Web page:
Research has demonstrated for the first time that recreational immersion in hot water impairs male fertility. Even though the study was small, the investigators say the findings should be shared with all hopeful fathers.
The study’s 11 infertile patients (mean age 36) agreed to stop their habitual use of hot tubs or heated Jacuzzis. When tested three months later, five of the men showed a mean fivefold jump in total motile sperm counts. Five of the six nonresponders were heavy smokers. “Even though this is a small study, it provides enough evidence to comfortably recommend that men seeking to procreate should avoid hot-water immersion,” says urologist Paul Turek, MD, the lead investigator and a fertility specialist at the University of California, San Francisco. “The study took three years because very few patients met the strict criteria. The population is small to begin with, and concurrent female or male fertility treatments were not allowed, and female evaluation had to be unremarkable. We also needed time for adequate follow-up.” The findings were reported in the International Brazil Journal of Urology (2007;33:50-57).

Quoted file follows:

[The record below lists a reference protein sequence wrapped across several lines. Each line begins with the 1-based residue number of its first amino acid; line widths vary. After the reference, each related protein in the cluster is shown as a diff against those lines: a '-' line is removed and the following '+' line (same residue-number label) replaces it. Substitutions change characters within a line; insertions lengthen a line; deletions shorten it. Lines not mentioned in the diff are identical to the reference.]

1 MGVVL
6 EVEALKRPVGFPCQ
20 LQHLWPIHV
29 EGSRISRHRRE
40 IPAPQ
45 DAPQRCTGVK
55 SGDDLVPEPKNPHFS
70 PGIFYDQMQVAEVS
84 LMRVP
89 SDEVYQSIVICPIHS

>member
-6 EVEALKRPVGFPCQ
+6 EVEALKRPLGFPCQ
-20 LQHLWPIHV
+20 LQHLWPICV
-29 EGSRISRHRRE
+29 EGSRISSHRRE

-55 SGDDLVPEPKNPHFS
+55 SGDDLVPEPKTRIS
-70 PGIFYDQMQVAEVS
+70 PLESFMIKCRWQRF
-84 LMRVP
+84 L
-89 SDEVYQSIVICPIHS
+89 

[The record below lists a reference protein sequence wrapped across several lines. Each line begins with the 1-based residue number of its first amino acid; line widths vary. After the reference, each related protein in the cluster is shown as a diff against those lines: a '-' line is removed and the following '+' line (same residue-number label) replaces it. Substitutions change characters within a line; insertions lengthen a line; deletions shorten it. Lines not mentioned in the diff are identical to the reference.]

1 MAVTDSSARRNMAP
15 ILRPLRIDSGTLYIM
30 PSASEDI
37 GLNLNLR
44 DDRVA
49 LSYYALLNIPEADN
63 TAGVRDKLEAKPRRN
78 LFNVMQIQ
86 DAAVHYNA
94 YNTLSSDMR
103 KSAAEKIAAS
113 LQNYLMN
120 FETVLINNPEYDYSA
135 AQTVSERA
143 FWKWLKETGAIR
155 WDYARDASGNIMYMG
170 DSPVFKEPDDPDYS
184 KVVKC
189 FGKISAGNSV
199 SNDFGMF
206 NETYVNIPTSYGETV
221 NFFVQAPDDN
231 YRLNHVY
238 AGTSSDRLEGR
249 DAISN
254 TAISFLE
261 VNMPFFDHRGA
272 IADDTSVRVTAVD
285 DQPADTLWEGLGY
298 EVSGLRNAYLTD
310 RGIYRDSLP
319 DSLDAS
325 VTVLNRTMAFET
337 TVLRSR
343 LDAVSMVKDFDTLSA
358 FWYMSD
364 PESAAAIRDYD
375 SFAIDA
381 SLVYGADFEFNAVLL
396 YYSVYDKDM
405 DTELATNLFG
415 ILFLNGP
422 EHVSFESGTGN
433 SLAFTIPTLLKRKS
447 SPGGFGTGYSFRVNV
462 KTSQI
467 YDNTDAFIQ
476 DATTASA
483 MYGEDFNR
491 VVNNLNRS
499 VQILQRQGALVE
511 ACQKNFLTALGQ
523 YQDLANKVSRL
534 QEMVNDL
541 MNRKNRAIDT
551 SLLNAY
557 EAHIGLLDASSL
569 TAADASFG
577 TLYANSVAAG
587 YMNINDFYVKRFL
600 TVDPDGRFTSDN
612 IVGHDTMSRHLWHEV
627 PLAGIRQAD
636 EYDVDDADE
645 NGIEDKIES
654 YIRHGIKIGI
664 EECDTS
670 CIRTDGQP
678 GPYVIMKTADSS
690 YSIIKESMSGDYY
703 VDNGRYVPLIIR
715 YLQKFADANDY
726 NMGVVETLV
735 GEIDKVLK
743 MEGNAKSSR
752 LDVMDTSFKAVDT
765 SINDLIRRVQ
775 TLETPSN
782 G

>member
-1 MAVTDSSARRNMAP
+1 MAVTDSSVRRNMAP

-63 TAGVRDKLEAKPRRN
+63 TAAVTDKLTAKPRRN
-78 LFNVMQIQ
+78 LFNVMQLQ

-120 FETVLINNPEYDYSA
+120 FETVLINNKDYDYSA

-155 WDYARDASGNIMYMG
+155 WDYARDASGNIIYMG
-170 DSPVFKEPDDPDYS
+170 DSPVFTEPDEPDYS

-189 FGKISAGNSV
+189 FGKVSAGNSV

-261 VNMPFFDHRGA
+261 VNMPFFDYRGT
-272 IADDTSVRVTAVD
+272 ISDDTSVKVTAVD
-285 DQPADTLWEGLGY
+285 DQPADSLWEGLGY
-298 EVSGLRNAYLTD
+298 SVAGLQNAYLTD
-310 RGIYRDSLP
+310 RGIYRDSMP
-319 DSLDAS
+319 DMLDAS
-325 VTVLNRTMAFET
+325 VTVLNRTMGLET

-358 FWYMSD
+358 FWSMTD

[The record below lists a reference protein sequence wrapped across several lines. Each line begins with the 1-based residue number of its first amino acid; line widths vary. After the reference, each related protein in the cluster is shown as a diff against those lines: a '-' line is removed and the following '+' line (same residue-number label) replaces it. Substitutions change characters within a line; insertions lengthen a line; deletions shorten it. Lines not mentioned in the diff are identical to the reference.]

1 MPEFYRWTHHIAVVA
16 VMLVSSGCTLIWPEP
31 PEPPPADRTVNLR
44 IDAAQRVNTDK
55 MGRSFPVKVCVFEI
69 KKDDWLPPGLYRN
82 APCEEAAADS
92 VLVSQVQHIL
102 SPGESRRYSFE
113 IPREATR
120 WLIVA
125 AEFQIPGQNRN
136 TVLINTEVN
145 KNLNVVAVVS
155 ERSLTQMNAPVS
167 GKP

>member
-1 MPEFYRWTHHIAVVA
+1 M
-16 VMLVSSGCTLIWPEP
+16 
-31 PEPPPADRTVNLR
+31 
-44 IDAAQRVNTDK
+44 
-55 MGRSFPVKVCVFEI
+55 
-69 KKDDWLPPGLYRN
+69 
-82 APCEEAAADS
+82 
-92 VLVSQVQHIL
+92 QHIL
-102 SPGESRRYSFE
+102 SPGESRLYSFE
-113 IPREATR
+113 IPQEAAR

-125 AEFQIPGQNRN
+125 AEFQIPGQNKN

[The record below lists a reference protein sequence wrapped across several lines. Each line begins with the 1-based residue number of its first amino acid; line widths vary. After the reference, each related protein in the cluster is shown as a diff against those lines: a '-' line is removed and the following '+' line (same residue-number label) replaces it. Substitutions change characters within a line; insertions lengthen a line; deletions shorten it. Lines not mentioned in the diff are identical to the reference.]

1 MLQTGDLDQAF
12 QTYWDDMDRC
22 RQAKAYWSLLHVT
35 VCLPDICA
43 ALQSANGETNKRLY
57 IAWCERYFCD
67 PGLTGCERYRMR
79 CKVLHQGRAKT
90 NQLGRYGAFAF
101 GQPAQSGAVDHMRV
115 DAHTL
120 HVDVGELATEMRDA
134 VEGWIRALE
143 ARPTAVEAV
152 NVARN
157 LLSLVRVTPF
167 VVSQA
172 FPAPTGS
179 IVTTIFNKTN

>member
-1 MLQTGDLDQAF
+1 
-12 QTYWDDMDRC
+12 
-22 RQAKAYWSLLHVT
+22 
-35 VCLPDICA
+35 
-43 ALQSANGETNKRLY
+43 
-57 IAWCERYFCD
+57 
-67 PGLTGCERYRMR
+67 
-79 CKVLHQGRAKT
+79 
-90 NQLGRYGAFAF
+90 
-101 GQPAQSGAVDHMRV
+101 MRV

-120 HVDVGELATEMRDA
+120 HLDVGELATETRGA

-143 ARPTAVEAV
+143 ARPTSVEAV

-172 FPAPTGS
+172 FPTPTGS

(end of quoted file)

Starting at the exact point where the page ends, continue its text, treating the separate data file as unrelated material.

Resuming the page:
Dr. Turek said that in a 1965 study, 20 men were exposed to direct scrotal wet heat for 30 minutes on six alternating days. The findings showed a temporary decline in sperm, but there were no details on semen quality before and after the study. Dry heat exposure, such as fevers or applied external heat, is a well-documented cause of impaired sperm production in both animals and humans, he added.